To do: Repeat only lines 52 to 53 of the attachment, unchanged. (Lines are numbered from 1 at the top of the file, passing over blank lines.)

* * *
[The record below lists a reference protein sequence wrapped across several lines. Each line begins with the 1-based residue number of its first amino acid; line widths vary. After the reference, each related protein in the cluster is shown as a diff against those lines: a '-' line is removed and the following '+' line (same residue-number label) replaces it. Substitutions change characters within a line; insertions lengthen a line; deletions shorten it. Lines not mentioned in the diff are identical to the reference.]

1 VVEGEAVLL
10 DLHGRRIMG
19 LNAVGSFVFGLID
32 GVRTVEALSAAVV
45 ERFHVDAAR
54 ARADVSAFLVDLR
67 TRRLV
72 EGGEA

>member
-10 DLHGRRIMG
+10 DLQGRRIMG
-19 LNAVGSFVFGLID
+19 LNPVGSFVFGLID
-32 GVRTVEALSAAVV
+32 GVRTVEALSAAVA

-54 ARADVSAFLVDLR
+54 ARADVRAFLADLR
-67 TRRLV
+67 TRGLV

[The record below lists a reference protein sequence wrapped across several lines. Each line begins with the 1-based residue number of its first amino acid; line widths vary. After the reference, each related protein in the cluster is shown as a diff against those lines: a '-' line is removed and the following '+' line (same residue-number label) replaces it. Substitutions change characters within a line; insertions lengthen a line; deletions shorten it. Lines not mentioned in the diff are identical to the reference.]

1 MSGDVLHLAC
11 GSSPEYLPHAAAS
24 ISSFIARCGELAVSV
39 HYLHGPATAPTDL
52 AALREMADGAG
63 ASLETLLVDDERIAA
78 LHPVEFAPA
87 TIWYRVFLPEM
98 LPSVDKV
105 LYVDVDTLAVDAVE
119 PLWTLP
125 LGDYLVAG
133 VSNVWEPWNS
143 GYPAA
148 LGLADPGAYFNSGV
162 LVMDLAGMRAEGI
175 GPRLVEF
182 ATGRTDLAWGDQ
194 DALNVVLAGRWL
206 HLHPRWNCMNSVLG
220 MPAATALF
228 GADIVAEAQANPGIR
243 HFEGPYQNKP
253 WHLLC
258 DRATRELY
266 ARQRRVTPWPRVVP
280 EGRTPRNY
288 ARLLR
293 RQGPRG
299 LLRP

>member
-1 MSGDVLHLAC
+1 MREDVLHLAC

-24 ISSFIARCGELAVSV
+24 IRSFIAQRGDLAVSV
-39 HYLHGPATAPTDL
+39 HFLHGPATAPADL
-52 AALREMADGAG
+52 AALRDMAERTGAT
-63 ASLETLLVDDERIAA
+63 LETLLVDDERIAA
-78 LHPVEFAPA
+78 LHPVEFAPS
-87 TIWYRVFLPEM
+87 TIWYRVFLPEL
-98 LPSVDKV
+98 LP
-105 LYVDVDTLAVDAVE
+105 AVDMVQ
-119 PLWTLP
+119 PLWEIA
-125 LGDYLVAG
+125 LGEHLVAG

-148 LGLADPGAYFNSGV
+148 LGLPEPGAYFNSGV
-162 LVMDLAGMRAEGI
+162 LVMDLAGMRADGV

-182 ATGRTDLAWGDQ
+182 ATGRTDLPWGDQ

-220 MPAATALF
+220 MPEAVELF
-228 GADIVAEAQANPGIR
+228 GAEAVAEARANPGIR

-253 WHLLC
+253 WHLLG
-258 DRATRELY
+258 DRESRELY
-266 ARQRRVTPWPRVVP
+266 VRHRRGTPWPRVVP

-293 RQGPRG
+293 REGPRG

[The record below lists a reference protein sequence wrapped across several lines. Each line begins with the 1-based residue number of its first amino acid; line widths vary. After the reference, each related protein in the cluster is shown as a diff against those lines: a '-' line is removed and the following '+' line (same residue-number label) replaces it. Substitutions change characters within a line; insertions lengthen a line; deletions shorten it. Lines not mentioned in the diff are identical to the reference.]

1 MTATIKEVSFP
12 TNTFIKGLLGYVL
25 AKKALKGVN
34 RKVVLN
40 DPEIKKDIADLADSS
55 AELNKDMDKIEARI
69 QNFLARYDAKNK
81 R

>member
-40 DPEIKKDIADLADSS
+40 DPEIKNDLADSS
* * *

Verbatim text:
>member
-1 MSGDVLHLAC